All the best for a full recovery and good luck with returning to riding.
    Cheers Ryan
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  9. Good on you, sounds like a perfect recovery. I can power up and down stairs and walk pretty well now, but any twisting sends a jolt of pain! Cheers.
  10. Sorry to hear about your off, hope you have a speedy recovery and return to bikes
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  11. Hey CheeksCheeks really sorry to hear about your off and hope you recover well. It's a bit of a sobering experience, but great to know it hasn't dampened your love of riding. Hopefully you'll be able to get back to practicing in quiet streets soon and then onward to more adventures just in time for the warmer weather. :happy:
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  12. G'day CheeksterCheekster, that's good you're ready to rehabilitate your knee after injury - I have had the same type of ACL and MCL injuries and for me it was a matter of doing the rehab exercises and not over-doing anything early on, giving the knee time to recover. It certainly let me know when it wasn't happy!

    Several times I've caught myself thinking about work or other matters when riding and had to focus on the task of just riding the motorcycle - easier said than done, isn't it. As others have said, take it easy and you'll be back to riding before long, small steps at first. Your knee will let you know what it can handle and what it can't. Let us know how you go.
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  13. Had it on my Friday ride. I had my music playing through my phone and then I noticed I was getting a phone call and then a couple of texts. All sorts of things started running through my head about what sort of trouble I was going to be in at work or something. Realised quickly that I wasn't paying the attention required. My cornering isn't the best anyway and it was only getting worse. Had to snap myself back to where I was and what I was doing.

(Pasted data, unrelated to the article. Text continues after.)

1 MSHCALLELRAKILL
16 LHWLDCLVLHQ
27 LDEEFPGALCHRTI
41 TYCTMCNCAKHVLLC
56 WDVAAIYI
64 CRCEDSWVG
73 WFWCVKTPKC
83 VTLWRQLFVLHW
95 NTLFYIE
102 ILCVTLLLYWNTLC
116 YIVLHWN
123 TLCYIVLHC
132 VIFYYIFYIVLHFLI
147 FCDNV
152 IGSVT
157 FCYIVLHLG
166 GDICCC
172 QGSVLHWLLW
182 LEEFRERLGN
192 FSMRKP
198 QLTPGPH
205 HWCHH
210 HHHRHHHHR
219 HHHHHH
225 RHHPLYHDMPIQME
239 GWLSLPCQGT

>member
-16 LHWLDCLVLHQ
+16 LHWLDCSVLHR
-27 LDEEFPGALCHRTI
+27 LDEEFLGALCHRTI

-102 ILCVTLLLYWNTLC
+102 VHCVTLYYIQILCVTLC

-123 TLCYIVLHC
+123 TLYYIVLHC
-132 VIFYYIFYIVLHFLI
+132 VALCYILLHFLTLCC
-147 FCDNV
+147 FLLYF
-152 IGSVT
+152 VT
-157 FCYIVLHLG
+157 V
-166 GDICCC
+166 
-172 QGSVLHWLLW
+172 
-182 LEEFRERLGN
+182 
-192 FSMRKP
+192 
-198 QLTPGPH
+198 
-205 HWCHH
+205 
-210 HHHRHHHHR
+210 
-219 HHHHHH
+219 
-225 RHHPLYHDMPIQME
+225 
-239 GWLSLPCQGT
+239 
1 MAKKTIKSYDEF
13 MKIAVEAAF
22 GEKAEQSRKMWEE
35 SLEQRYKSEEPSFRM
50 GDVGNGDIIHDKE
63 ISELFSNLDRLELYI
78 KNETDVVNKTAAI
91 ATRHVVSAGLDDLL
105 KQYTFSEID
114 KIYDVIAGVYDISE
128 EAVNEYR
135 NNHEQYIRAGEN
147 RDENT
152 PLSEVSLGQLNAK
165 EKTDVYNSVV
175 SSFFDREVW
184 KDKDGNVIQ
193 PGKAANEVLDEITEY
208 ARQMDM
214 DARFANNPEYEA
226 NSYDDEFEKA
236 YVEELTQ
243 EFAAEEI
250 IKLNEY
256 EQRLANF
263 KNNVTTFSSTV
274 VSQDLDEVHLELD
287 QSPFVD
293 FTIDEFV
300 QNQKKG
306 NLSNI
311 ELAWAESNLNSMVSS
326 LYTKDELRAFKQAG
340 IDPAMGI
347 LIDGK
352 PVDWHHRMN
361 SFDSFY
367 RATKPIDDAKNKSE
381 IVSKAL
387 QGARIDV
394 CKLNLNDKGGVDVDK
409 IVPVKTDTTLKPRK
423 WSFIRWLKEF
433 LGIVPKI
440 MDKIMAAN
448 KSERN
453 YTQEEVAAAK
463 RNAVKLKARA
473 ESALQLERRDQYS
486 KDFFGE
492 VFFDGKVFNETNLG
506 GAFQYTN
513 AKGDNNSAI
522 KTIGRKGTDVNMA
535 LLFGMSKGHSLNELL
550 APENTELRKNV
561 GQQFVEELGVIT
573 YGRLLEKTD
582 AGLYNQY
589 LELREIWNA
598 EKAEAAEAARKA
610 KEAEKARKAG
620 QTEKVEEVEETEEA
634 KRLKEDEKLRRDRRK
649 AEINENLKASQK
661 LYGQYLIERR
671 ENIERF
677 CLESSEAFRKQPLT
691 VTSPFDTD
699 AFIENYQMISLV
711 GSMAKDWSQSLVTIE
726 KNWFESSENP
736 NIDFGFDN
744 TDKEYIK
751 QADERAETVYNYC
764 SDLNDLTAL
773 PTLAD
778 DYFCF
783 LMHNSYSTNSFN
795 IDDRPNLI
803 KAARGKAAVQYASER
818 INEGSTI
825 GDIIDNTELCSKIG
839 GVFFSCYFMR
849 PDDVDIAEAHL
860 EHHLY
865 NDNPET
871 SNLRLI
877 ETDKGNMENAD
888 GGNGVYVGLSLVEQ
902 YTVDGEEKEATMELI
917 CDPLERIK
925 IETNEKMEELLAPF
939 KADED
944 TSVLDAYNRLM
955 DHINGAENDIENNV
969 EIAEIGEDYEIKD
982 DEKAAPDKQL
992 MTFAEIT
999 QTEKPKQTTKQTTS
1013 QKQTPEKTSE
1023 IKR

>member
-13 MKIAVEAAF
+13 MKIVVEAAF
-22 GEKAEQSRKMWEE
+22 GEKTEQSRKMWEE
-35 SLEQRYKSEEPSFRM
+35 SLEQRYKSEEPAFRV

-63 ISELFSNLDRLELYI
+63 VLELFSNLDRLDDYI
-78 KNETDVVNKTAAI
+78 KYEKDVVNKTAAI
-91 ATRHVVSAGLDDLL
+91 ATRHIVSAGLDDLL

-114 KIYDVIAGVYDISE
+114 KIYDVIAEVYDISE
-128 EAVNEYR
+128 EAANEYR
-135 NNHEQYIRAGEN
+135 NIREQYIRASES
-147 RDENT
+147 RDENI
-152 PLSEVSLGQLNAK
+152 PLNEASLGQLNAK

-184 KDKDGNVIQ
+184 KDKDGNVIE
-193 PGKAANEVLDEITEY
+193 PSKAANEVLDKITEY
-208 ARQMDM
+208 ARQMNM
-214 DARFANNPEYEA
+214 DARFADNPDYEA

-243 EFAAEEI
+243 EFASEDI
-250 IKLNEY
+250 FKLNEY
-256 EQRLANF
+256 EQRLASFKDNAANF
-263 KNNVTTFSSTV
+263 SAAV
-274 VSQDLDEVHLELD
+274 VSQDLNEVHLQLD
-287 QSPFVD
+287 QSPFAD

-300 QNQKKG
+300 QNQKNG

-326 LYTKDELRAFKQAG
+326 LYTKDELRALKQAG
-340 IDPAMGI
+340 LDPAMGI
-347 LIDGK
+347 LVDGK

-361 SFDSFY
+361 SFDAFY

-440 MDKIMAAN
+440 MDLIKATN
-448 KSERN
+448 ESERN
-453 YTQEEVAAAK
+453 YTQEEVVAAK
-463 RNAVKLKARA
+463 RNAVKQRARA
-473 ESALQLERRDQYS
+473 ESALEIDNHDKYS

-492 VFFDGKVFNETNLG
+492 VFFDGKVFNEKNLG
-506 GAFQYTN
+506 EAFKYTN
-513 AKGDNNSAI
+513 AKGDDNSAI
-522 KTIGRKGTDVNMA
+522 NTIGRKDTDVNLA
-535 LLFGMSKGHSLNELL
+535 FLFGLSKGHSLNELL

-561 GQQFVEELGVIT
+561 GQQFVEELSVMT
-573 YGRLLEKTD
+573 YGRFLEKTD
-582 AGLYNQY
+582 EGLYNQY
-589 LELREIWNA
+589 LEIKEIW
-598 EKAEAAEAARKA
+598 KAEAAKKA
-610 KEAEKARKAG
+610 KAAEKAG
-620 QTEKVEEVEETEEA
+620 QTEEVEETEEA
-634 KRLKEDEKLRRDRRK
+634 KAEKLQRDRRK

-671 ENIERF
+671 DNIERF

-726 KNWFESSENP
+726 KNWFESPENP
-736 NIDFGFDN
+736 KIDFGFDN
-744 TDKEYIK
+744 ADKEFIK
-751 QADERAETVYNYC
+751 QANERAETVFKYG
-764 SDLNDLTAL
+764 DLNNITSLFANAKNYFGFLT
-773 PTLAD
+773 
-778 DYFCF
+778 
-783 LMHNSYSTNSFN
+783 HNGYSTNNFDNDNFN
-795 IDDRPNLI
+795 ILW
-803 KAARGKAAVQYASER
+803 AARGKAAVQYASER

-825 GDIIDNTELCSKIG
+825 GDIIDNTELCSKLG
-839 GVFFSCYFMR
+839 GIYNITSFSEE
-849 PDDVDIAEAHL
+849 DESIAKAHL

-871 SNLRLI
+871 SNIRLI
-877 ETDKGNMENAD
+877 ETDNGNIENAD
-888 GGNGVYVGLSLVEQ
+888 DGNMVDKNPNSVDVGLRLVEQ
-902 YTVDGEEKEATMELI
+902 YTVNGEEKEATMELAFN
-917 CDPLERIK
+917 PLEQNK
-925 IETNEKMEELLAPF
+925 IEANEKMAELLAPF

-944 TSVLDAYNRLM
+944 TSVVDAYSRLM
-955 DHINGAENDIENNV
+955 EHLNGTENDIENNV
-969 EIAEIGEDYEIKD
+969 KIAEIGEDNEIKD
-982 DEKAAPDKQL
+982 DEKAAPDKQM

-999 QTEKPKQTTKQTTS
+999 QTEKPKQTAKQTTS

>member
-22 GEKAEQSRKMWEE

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  14. Thanks - I'll get there I know. I'm probably already overdoing it as I'm sitting at my desk flexing the knee and she's tender. Cheers.
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  15. Thank you, appreciate the words. I'll be back at it soon enough.
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  16. Yep, it's a singular occupation riding, in a world of a billion distractions. Perhaps it's that purity of focus that makes it so great.
  17. Hey CheeksCheeks yep a true sards moment but glad to hear you are on the mend :)
    There are various schools of thought out there but in general for tears, no surgery is probably best as there has been LIMITED evidence to suggest that surgery exacerbates and even accelerates the onset of arthritis which can be detected radiologically. but ongoing issues (swelling, pain, weight bearing issues) may need an ortho reassessment and potentially an arthroscopy to determine further treatment options.

    Some physio is well worth it and the exercises (esp for the MCL) are important as well. Keep them up on a fairly regular basis to maintain integrity...exercise both legs as well :)

    We all learn from these moments...I have had to learn how not to take out my anger/craziness ie. Not riding really hard, fast and thinking about doing certain kerazy things during these times...esp since I can't ride for shit anyway

    As for going back riding...pah...I'm completely bonkers ^^^ and nothing sensible to offer there :p just try short rides to begin with maybe...
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  18. Knees are strange things. I did mine in March up at Mitta Mitta (getting off the bike, ironically) and had to ride home the next day in utter agony. Not a full break thankfully (still don't know exactly which part it was).
    That trip home taught me a lot, including about how you can manage weight distribution without being able to put weight on the pegs - it may have improved my technique.
    Couldn't ride a pushbike for three months, and only now getting strength back. Told to expect some minor pain for the rest of my life.
    I'm older than you Cheeks, you might heal faster.
  19. titustitus that is a bummer. I feel remarkably good. Still sore and uncomfortable on a winter morning, but walking fine and okay on the pushbike. I'm exercising my hip, bum and thigh to get back stability. Still a while to go. I think persistence with stretching and strengthening is key - as you say, it's a rest of life deal. Best of luck mate.
  20. Glad to hear that you are up and about Cheeks, hope al;ls going well.